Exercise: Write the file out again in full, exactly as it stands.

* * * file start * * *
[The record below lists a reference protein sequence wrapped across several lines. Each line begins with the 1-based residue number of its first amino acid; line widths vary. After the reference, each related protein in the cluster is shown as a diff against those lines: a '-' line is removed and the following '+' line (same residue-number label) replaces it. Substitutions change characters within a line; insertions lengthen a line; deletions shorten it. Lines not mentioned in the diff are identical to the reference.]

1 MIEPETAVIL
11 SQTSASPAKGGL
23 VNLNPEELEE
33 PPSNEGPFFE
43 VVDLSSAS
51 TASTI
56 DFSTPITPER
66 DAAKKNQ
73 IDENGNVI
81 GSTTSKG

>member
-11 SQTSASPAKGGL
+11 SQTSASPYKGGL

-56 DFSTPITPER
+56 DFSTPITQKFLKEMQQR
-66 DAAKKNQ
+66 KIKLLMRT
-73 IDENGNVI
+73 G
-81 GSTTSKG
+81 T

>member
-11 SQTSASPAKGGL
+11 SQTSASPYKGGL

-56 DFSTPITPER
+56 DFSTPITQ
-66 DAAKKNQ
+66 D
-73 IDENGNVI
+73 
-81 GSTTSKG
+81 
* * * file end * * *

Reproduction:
[The record below lists a reference protein sequence wrapped across several lines. Each line begins with the 1-based residue number of its first amino acid; line widths vary. After the reference, each related protein in the cluster is shown as a diff against those lines: a '-' line is removed and the following '+' line (same residue-number label) replaces it. Substitutions change characters within a line; insertions lengthen a line; deletions shorten it. Lines not mentioned in the diff are identical to the reference.]

1 MIEPETAVIL
11 SQTSASPAKGGL
23 VNLNPEELEE
33 PPSNEGPFFE
43 VVDLSSAS
51 TASTI
56 DFSTPITPER
66 DAAKKNQ
73 IDENGNVI
81 GSTTSKG

>member
-11 SQTSASPAKGGL
+11 SQTSASPYKGGL

-56 DFSTPITPER
+56 DFSTPITQKFLKEMQQR
-66 DAAKKNQ
+66 KIKLLMRT
-73 IDENGNVI
+73 G
-81 GSTTSKG
+81 T

>member
-11 SQTSASPAKGGL
+11 SQTSASPYKGGL

-56 DFSTPITPER
+56 DFSTPITQ
-66 DAAKKNQ
+66 D
-73 IDENGNVI
+73 
-81 GSTTSKG
+81 